I am by no means a defender of fraternities. I am not a member of a fraternity. In fact, I hardly ever find myself on The Row.
With that said, however, the anger and insults directed at the entire fraternity system is overwhelmingly frustrating.
More than 35,000 students attend USC.
The campus attracts more international students than any other American institution for higher education.
And the university continues to climb in national rankings.
Clearly, we have a lot going for us, and our progress seems to be continuing.
But does that mean we are completely immune to incidents that might attract bad press?
Not at all.
Admittedly, most of the media coverage of USC in recent weeks has been negative.
Still, incidents involving a few students are not, and never will be, a reflection of the university as a whole.
By no means do I condone the content of the viral email linked to a member of Kappa Sigma fraternity.
I also do not think it is right for another member of the same fraternity associated with the email to climb to the top of Waite Phillips Hall for his sexual exploits.
Still, our own student population has blown these two occurrences out of proportion.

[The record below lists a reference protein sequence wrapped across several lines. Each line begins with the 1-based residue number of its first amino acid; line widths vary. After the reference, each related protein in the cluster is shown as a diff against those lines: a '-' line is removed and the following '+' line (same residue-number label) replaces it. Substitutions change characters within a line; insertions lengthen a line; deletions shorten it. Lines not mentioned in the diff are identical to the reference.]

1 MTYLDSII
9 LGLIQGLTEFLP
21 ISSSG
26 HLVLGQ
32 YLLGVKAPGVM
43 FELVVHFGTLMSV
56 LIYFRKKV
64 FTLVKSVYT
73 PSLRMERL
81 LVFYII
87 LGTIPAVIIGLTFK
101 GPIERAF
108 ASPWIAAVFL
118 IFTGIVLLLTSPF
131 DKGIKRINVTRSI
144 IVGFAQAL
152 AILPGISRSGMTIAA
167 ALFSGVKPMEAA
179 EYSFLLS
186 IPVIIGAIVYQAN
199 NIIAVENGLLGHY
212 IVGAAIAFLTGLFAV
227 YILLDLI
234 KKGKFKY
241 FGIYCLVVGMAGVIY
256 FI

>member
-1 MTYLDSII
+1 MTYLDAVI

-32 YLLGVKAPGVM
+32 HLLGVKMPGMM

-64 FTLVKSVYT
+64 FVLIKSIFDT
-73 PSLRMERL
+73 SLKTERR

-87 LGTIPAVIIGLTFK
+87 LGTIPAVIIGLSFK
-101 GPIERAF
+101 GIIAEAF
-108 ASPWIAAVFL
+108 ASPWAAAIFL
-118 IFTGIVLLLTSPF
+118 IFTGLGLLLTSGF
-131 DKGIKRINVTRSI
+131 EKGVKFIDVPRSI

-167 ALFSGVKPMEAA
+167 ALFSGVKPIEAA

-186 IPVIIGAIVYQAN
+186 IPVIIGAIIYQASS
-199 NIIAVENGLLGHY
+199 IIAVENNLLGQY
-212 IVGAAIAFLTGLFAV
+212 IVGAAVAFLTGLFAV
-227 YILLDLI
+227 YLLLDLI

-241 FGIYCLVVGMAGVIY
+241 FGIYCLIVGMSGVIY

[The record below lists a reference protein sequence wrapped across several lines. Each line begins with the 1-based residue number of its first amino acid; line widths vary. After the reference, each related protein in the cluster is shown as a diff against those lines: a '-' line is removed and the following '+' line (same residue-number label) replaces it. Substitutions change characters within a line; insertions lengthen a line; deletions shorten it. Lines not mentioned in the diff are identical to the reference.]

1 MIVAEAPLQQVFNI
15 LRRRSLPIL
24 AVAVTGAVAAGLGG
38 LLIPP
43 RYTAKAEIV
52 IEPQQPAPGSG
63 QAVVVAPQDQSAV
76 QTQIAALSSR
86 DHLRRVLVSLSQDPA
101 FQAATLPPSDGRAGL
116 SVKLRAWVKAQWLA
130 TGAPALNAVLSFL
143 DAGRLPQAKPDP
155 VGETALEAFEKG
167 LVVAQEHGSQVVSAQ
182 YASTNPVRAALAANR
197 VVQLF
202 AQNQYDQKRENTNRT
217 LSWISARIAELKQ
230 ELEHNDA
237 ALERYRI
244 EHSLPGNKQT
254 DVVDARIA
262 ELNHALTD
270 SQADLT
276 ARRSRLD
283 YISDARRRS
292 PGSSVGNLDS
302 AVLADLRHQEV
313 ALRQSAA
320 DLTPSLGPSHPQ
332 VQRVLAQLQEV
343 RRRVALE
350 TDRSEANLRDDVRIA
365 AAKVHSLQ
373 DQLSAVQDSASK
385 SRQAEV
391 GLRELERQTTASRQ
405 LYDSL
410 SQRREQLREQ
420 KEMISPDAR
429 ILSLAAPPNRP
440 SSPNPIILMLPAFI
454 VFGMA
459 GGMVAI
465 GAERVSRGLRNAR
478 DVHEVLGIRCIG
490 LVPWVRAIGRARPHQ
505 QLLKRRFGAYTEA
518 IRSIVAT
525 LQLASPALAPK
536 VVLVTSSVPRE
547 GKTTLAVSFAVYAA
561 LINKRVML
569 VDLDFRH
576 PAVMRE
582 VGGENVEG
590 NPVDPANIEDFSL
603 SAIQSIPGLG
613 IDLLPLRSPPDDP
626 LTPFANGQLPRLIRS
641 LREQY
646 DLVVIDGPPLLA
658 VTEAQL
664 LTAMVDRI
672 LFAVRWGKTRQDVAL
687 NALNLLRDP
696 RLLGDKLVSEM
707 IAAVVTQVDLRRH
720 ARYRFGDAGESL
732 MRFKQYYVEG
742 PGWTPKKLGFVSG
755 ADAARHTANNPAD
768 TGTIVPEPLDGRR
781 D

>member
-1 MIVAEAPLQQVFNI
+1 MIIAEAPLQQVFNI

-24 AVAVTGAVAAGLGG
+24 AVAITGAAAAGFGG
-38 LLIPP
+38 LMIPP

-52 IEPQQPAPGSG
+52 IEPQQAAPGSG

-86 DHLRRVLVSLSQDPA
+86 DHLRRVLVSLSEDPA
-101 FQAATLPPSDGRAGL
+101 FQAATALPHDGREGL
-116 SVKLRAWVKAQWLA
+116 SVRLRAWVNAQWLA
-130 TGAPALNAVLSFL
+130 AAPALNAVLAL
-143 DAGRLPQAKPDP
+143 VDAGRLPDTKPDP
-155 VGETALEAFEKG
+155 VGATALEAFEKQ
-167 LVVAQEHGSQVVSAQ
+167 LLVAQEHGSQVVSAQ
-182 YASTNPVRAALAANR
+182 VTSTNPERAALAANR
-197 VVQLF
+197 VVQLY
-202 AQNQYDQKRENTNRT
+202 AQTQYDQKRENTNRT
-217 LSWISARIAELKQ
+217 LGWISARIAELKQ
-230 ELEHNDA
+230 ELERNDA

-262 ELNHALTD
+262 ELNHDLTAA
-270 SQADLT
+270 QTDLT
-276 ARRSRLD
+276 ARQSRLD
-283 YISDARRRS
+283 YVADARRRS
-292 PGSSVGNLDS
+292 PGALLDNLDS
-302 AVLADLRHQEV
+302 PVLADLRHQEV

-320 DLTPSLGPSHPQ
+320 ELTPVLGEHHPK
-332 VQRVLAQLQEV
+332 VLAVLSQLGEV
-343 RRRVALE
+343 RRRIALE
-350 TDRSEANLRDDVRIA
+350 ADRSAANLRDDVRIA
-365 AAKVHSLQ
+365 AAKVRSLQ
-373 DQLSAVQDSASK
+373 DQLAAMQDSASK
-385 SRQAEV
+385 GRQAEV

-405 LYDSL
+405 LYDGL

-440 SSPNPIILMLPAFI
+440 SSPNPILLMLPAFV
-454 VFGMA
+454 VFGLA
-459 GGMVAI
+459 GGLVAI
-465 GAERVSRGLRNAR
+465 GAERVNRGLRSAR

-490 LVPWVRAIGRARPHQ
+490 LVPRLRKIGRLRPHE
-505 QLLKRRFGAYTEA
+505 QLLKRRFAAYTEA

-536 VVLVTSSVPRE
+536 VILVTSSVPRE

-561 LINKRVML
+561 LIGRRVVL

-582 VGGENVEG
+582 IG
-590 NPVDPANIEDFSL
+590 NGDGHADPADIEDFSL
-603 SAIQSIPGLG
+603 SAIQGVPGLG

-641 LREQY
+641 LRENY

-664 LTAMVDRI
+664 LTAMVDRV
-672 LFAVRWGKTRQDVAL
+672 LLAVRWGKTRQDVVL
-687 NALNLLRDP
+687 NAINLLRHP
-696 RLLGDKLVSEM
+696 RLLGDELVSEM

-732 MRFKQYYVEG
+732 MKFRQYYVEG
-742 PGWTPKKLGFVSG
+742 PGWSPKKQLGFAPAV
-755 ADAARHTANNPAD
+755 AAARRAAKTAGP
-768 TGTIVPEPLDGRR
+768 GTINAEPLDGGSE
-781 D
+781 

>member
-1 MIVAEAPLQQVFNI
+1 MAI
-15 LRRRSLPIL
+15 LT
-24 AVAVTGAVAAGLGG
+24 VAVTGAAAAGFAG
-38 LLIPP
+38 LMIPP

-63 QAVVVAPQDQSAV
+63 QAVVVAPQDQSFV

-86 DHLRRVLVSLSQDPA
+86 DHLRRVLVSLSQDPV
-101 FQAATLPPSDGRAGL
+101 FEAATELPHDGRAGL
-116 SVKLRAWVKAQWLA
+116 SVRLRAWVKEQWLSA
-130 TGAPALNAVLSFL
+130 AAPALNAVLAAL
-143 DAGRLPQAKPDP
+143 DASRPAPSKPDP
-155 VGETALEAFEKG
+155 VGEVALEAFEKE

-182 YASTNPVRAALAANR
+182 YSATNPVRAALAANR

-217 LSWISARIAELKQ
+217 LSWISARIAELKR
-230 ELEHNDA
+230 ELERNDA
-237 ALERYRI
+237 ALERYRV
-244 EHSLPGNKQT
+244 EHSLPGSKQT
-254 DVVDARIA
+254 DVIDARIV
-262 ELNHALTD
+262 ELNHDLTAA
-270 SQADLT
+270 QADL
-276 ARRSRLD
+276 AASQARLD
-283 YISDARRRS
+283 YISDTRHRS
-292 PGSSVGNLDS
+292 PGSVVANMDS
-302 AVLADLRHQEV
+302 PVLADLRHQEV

The best, and only, way to get past these issues is to deal with the individuals involved — not condemn the entire student body.
The Interfraternity Council took the correct actions by punishing involved students, but the larger USC student body and the media have chosen to make sweeping generalizations about the Greek community as a whole.
That most of the student body feels a sense of embarrassment at our school and its administration is a cringeworthy thought.
I am most definitely not embarrassed to be connected to the USC student population.
I am a proud member of the Trojan Family, and I think it is about time we all stop bad-mouthing ourselves and once again operate as a single, symbiotic entity.
When USC alum O.J. Simpson murdered his wife and got away with it, did the Trojan population suddenly lose faith in the school?
Did students go around saying, “I told my friends I went to USC and they asked me, ‘Isn’t that the school where people learn how to get away with murder?’” No.
When Reggie Bush had his Heisman Trophy revoked, did we all suddenly lose faith in our university? No.
Most likely, life at USC went on as usual.
Yet here we are, squabbling about the awful and indecent nature of our Greek system, as well as our entire student community.
Why is it these immensely more public issues failed to create such a stir within the USC community?
Do sports not carry as much weight as Greek social life?
In the same way, does violence not matter as much as sex?
I would like to ask the members of the recent protests regarding these incidents a question: Why do you insist on holding the masses responsible, when individuals are creating the problem in the first place?
Frankly, it’s a waste of time to wallow in self-pity for three weeks, angrily discussing just how awful and scandalous all USC students are, when the individuals responsible were already punished for their actions.
Choosing to label every Greek student as a misogynist is just another example of convenient stereotyping to send a message.
David Morris is a sophomore majoring in English (creative writing).